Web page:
Islam Day (Hawaii)
|Significance||Arrival of Mohammad to Medina and recognition of Islam and Muslims.|
|Celebrations||Fairs, Educational programs about Islam|
|Next time||24 September 2018|
|Related to||Hijra, Buddha Day, Confucius Day, Aloha Festivals, Makahiki|
Hawaii House Concurrent Resolution 100 to establish the day was proposed by Lyla Berg and passed unanimously on May 6, 2009. The Hawaii Senate passed the resolution 22 to 3 to recognize "the rich religious, scientific, cultural and artistic contributions of the Islamic world". It was set for November 21 the founding of Islam, but moved to September 24 on the day Mohammad arrived in Medina in 644, allegedly because it conflicted with Aloha (Makahiki) Festivals. September 24 is September 11 in the old Julian calendar. It was a state-designated day of recognition and not a holiday and no government funds were designated to it, to preserve the "separation of church and state". Muslims and supporters have seen it as an opportunity to repair the image of Islam, damaged by radical Islam. The public in Hawaii had a largely indifferent reaction to the news of the new day.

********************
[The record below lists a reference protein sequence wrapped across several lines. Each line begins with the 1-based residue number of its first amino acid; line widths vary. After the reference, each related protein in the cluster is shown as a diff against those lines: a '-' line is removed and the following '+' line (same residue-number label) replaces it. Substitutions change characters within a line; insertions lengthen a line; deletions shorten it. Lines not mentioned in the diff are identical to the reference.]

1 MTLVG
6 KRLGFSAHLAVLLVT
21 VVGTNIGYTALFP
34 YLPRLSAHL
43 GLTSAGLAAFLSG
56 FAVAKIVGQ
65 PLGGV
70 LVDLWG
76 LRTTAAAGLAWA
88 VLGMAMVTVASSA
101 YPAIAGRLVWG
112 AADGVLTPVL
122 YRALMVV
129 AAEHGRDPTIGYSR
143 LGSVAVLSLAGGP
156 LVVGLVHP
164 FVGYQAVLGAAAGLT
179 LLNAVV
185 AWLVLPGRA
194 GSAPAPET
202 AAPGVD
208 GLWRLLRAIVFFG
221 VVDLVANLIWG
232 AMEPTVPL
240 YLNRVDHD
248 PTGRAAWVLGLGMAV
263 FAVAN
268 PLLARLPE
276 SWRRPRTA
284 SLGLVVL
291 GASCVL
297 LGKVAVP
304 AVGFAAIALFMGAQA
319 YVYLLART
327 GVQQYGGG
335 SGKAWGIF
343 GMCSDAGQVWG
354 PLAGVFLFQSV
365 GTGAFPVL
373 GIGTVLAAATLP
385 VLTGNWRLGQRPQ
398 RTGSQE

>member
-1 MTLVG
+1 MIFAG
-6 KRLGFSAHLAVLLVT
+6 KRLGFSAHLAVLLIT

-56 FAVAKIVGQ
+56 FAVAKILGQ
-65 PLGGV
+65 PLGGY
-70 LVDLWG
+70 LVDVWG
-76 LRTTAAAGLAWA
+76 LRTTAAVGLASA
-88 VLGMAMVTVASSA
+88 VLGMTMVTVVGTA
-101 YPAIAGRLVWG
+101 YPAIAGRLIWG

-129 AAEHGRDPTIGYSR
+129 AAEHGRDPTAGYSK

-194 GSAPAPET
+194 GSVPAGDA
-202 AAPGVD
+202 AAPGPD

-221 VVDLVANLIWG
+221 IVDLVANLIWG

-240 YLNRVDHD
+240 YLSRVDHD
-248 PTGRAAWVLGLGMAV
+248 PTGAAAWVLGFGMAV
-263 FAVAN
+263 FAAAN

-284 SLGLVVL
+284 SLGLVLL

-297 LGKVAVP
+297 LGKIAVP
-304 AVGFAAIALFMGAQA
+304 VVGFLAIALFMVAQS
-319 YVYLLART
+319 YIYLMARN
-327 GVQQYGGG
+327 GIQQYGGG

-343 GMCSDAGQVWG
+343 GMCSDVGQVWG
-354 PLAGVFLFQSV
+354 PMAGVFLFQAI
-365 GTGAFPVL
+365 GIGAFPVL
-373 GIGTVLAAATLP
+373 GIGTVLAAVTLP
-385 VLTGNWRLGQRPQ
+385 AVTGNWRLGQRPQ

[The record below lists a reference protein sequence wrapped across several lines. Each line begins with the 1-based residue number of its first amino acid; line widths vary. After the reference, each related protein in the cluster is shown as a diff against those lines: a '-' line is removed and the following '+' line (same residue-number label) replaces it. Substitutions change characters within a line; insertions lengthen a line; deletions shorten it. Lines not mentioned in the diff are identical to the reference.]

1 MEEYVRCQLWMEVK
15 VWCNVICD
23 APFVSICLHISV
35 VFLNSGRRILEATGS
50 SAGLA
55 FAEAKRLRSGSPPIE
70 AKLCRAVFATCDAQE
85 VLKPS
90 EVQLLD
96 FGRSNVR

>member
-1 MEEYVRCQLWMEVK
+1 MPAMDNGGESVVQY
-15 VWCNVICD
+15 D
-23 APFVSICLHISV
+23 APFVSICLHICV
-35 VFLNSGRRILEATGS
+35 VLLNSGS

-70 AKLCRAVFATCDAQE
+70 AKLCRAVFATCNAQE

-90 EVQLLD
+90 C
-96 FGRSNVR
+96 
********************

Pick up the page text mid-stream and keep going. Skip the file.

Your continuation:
On September 24, 2009 Hawaii celebrated its first Islam Day with events held at the University of Hawaii and around the islands. At Ala Moana Beach Park a festival was held by the Muslim Association of Hawaii with more than 1000 people attending. "We expected 200 to 300, so we're very pleased with the turnout." Twelve police and guards were present but no protest or disturbance took place.
- Islam Awareness Week
- World Islam Day (23 February, Anniversary of Messenger Muhammad's The Farewell Sermon)
- Susan Essoyan (May 15, 2009). "Islam Day draws heat for isles". Honolulu Star-Bulletin. Retrieved November 24, 2010.
- Associated Press (May 6, 2009). "Hawaii lawmakers create 'Islam Day'". Honolulu Advertiser. Retrieved November 24, 2010.
- "Hawaii celebrates Islam Day at beach". Honolulu Advertiser. September 24, 2009. Retrieved November 24, 2010.
- Curtis Lum (September 25, 2009). "Islam Day honors commonality". Honolulu Advertiser. Retrieved November 24, 2010.